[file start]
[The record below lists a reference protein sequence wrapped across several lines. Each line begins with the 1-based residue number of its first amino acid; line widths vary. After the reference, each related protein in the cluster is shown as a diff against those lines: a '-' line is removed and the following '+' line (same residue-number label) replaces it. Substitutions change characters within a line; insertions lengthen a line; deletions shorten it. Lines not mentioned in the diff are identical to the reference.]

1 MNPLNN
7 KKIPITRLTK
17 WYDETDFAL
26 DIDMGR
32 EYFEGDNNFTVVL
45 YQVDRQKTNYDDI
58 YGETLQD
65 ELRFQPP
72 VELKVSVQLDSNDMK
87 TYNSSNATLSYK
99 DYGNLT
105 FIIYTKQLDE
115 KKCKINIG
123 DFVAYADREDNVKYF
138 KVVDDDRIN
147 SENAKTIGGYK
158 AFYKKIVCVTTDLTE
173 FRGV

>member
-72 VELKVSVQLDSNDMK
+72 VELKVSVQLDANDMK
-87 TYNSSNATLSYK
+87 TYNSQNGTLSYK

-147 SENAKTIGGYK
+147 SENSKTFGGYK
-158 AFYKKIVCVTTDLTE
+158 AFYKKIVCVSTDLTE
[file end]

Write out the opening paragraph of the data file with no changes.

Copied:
[The record below lists a reference protein sequence wrapped across several lines. Each line begins with the 1-based residue number of its first amino acid; line widths vary. After the reference, each related protein in the cluster is shown as a diff against those lines: a '-' line is removed and the following '+' line (same residue-number label) replaces it. Substitutions change characters within a line; insertions lengthen a line; deletions shorten it. Lines not mentioned in the diff are identical to the reference.]